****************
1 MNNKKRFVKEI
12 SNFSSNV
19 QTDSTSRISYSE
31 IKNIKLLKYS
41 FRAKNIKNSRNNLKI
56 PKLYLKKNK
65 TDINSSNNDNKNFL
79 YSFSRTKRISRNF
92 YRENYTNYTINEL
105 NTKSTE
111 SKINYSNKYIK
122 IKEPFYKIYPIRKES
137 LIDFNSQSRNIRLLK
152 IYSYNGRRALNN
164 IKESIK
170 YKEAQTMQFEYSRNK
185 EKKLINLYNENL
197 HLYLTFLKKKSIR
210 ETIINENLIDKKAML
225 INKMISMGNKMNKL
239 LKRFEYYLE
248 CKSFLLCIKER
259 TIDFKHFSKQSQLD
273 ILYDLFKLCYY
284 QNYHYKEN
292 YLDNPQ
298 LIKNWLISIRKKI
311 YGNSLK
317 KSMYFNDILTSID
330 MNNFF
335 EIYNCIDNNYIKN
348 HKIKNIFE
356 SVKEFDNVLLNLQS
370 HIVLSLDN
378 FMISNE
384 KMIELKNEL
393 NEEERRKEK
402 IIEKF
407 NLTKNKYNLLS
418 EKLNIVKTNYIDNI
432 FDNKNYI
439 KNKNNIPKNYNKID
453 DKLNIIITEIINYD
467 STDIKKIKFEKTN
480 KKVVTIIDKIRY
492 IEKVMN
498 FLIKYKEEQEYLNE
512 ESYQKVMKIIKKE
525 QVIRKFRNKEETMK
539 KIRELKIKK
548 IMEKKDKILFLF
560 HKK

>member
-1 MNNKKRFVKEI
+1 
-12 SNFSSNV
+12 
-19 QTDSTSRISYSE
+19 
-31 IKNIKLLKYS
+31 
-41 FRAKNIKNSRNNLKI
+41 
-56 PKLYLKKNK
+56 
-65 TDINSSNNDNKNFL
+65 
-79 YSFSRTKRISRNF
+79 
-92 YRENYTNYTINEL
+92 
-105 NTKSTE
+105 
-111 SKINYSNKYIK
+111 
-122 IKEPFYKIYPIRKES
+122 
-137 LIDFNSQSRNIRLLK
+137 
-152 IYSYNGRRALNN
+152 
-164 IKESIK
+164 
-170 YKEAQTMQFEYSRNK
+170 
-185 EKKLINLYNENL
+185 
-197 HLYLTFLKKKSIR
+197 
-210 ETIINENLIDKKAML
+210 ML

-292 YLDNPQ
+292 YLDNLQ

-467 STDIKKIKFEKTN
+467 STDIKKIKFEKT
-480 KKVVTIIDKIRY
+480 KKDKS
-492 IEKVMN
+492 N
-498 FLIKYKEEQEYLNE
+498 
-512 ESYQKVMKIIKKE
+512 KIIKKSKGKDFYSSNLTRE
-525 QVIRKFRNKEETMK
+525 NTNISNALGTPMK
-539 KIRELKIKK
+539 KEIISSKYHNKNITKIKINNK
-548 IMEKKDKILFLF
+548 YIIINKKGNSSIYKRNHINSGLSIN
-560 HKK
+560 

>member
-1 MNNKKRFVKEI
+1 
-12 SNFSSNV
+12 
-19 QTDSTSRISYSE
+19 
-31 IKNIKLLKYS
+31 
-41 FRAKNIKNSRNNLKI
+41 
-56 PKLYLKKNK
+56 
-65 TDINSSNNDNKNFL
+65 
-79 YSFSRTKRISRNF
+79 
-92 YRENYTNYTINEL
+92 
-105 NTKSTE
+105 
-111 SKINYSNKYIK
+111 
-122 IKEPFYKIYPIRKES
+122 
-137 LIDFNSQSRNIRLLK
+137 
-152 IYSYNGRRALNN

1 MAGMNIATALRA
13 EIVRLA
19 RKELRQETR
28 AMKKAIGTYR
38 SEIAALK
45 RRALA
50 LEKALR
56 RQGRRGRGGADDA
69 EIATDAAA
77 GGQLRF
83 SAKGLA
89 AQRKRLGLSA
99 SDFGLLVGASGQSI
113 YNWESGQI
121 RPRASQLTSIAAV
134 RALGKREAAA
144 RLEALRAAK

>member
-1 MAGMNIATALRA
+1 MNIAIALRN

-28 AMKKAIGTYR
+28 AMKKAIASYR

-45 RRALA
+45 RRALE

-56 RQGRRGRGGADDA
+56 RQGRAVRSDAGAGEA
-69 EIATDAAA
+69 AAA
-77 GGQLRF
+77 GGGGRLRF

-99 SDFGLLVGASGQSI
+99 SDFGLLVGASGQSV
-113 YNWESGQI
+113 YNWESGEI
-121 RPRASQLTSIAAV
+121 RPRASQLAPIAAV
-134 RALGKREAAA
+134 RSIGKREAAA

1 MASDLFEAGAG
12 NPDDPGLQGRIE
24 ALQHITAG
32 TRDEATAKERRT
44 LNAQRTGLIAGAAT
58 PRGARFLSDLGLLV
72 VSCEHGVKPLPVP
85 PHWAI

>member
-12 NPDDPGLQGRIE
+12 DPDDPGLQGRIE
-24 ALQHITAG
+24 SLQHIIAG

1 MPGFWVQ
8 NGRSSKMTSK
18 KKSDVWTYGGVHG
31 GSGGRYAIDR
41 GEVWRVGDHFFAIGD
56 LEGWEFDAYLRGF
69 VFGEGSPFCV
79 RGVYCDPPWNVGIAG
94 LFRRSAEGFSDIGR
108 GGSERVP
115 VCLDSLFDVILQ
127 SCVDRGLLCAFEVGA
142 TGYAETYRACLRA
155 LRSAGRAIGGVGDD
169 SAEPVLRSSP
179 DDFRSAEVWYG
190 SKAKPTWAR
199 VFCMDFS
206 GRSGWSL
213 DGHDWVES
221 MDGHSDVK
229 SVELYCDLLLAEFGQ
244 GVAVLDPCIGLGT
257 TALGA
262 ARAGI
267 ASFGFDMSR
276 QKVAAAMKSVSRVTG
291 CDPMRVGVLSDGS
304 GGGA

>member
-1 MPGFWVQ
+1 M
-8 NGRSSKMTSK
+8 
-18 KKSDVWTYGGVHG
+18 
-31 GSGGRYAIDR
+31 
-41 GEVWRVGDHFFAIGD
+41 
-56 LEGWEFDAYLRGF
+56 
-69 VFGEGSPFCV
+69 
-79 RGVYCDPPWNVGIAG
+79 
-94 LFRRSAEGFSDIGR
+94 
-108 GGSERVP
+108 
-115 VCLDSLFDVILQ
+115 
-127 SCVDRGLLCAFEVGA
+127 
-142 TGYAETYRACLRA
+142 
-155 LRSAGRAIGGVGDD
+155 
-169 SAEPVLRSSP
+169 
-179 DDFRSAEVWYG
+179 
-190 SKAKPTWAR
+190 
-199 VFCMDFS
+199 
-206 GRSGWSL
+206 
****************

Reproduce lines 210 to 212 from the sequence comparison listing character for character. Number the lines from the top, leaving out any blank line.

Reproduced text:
213 DGHDWVES
221 MDGHSDVK
229 SVELYCDLLLAEFGQ